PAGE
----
In this film, what do the blue tones tell us?  How do they make us feel?  The way I view the film, through different shades of blue, are two major themes.  Masculinity and authority.

Al Pacino, Robert De Niro, Val Kilmer, Jon Voight, Tom Sizemore, Danny Trejo, Dennis Haysbert, Ted Levine, Henry Rollins, Tom Noonan, Wes Studi and William Fitchner are all masculine actors, and all bring gravitas to this film.  In HEAT, we’re living in an alpha male world, and there is little room for anything less.  From the start of the film, we see an incredible armored car robbery by bad men in hockey masks, adding to their size.

Cut to Pacino’s introduction, where he’s making love to his wife.  Pacino is the alpha in his relationship, and is apathetic to his marital problems, because where his fire lies is with other alphas.  Whether working with them (Levine, Wed Studi) or chasing them (De Niro and his crew).

Val Kilmer’s marital problems parallel Pacino’s.  I imagine Kilmer being the younger, more flamboyant alpha.  Of course, all of them are seen in different shades of masculine blue.

Authority is the other major theme, not necessarily the authority of law enforcement, but authority of a code of the streets.  Honor, respect, loyalty.  While these two groups of hard men are on opposite sides of the law, they both live by the same code, and have nothing but admiration and respect for one another.

Pacino and De Niro are the same man, but on flip sides of the same code.  They both know who they are, and what they want, and they’re secure in it and admire one another for it.

I have much more to say about this film, and if you’re reading, you’ll just have to wait for our next podcast this Sunday.

Nick Clement on Michael Mann’s masterpiece HEAT

Heat Title

Michael Mann’s Heat represents the finest distillation of the filmmaker’s stylistic and narrative obsessions, the ultimate synthesis of plot, character, and action, all fused together in a nouveau package that still feels fresh and contemporary 20 years after its initial release. Mann, a writer/director who has often reached greatness throughout his career, appears to be most comfortable when telling stories about crime and its effects on the various people that surround his multilayered stories. A reworking of his earlier NBC movie of the week, L.A. Takedown, Heat still holds up now even in the face of stiff genre competition, and looking back on it, it’s incredible how little it has aged, and even more remarkable to notice how many other filmmakers have been lifting Mann’s striking visual aesthetic after all of these years. Critics took Heat a bit for granted when they first encountered it, as response was mostly positive and respectful, though not overly effusive, and while a solid success at the box office, it didn’t do massive numbers. However, over the years, audiences have turned the film into a cultural touchstone, as it represents the type of film that rarely gets made anymore: The introspective Hollywood drama with smarts and action that features big stars and a name director all working at the top of their games. The films that Mann had done preceding Heat (Thief and Manhunter most especially) clearly influenced numerous decisions on his magnum crime opus, and the works he’d go on to make in the future have all been fairly (or unfairly) compared to this epic 1995 crime saga.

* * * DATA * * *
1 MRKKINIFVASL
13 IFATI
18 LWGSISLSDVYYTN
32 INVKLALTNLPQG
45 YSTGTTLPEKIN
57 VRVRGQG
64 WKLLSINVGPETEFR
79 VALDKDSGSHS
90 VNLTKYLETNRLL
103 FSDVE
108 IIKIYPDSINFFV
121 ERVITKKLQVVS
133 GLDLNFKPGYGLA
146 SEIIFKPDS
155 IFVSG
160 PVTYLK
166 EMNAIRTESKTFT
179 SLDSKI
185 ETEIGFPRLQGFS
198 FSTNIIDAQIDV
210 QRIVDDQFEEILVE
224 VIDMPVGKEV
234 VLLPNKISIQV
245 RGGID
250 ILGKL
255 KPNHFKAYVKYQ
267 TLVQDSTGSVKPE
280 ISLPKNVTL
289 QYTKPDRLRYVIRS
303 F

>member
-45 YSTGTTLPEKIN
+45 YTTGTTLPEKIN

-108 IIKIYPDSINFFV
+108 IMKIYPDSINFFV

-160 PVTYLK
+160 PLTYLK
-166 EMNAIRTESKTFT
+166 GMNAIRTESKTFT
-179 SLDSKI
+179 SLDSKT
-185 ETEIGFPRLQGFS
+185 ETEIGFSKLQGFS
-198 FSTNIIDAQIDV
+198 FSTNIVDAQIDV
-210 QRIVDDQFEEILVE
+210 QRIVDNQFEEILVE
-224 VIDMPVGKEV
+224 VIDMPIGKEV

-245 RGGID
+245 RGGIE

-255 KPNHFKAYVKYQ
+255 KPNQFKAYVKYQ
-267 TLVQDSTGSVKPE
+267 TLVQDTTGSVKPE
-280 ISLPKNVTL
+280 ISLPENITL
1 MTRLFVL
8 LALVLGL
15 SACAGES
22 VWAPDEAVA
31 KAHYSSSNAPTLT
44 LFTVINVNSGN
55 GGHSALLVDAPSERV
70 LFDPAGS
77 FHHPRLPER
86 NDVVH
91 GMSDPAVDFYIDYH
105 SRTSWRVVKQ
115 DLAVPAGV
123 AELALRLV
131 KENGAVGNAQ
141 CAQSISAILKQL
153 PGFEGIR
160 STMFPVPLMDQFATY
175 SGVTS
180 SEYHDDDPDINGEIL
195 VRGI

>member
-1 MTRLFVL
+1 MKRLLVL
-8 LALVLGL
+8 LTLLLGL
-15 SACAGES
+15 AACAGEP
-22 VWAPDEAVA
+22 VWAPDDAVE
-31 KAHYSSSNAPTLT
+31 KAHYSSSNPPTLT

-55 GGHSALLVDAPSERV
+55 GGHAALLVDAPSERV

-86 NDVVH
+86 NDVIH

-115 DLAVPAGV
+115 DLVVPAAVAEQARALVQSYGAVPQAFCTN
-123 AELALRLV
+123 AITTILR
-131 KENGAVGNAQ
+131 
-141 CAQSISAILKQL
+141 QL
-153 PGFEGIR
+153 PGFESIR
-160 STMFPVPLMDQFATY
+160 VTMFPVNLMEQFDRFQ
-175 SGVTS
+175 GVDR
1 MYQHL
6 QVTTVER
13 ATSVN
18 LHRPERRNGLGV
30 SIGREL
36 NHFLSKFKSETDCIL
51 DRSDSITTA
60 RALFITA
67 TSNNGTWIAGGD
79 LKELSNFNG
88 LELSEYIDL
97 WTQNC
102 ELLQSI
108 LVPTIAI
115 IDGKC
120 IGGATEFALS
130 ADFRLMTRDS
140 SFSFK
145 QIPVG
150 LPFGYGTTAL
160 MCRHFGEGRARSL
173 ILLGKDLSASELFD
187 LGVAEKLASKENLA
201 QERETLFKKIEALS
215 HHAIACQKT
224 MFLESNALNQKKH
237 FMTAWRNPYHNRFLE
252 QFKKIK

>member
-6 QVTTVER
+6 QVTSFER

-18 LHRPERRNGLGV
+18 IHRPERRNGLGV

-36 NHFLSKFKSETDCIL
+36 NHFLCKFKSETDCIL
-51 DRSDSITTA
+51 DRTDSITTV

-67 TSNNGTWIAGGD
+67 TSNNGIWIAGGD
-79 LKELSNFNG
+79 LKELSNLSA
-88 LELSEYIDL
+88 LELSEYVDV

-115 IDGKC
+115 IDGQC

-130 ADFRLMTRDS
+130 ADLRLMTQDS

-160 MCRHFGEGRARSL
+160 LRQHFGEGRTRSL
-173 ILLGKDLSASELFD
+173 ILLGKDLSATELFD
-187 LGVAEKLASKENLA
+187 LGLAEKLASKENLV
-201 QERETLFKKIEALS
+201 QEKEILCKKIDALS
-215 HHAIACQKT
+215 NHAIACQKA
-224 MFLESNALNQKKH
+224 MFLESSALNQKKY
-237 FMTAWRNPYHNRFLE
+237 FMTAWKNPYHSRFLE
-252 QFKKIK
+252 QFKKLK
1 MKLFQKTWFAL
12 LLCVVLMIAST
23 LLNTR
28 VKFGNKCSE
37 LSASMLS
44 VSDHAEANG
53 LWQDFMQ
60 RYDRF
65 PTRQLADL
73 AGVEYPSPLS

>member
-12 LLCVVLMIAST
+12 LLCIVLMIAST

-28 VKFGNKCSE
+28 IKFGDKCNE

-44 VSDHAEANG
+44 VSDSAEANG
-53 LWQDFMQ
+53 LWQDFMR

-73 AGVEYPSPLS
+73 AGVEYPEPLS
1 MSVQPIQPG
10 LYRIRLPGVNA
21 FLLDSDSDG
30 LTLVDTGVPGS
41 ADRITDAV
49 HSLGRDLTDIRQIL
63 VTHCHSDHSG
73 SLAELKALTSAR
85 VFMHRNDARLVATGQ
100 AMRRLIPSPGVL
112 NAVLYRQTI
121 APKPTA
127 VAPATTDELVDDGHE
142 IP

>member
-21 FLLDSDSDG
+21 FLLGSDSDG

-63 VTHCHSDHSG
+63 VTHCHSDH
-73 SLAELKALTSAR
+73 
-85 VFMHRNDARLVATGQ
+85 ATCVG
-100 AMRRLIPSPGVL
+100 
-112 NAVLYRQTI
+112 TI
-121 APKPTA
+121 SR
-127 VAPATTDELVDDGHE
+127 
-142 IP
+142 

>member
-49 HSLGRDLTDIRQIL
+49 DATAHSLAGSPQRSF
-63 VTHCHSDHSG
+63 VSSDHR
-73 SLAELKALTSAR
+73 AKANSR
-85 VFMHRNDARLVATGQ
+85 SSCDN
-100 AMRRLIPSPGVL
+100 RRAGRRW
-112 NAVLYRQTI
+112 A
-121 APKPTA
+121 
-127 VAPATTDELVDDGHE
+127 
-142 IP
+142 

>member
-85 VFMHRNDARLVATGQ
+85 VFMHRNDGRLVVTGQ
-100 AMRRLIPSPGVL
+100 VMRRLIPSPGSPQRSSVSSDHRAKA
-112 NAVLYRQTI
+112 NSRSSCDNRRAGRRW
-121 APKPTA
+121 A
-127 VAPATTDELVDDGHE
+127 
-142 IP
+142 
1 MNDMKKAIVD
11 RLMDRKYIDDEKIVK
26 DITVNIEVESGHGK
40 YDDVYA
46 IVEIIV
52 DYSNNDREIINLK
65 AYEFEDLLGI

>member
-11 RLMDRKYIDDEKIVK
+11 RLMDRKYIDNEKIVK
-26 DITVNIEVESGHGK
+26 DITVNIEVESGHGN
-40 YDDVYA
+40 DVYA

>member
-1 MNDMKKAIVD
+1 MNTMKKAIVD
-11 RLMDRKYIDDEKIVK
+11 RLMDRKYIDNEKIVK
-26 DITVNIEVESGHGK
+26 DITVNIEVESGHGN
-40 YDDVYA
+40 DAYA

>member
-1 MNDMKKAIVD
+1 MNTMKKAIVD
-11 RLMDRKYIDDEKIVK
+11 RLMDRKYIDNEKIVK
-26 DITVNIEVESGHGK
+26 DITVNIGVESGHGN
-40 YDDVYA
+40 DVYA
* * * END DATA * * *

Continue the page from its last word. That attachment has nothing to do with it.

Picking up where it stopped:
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Mann has found his obvious home in the crime genre, with his name associated on TV projects (Starsky & Hutch, Police Story, Police Woman, Miami Vice, Crime Story, and the wildly underrated Robbery Homicide Division) and on various feature films (Collateral, Miami Vice, Public Enemies, and Blackhat), all of which hum with a distinct personality and unified vision, no matter in what capacity Mann served. Part of what differentiates Mann from other filmmakers is his unique sense of habitation and dedication to realism; no matter how busy the narrative or how jargon fueled the dialogue may be, there’s always a clear sense of how every detail might fall into place, allowing the audience to follow the demands of the plot while still having the capacity to be surprised and draw conclusions on their own. And in Heat, there’s a level of streamlined perfection to the story that might have been unattainable by another, less in-control filmmaker, considering just how many moving pieces are involved in making Heat the success that it became. What I love so much about Heat is that, like James Mangold’s 1997 policier Cop Land, the film operates as a sly, contemporary Western, but Heat, unlike many other genre efforts, transcends the themes that it so dutifully explores, vaulting the picture into rarefied, existential territory that Mann always seems interested in exploring no matter the milieu. He also managed to craft the Ultimate Los Angeles Movie, but more on that later.

Not that a plot explanation should be necessary at this point, but I’ll break down the basics. Robert De Niro is a master thief. Al Pacino is a master cop. They both have dedicated crews (Val Kilmer, Tom Sizemore, Danny Trejo, and Dennis Haysbert on Team De Niro; Wes Studi, Mykelti Williamson, and Ted Levine on Team Pacino), that will follow them anywhere. The city of Los Angeles is their deadly playground. The film revolves around the notion of duality, and how the De Niro and Pacino characters are essentially the same person, just on opposite sides of the law, completely consumed by their work, with a constant sense of professionalism and integrity guiding them through their perilous daily life. De Niro assembles his team to do a major score, the daring robbery of a bank, and it’s up to Pacino and his band of fellow officers to bring them down. Mixed into the main story are the various relationships that De Niro, Pacino, and their men have with the women in their lives: Wives, girlfriends, and in one instance, a step-daughter. Instead of just a nuts and bolts crime film, Mann opened up his generous narrative to include real conversations between real people that drive all of the action in a grounded, thoughtful manner. How it all ends is the stuff of cinema legend, and if you don’t know by now I’ll allow you to discover for yourself, but I will concede that Heat operates on multiple narrative tracks all at once, with side-jobs bringing along potentially fatal consequences for De Niro and his men, and the emotionally taxing rigors of having to balance your family life and your cop life for Pacino.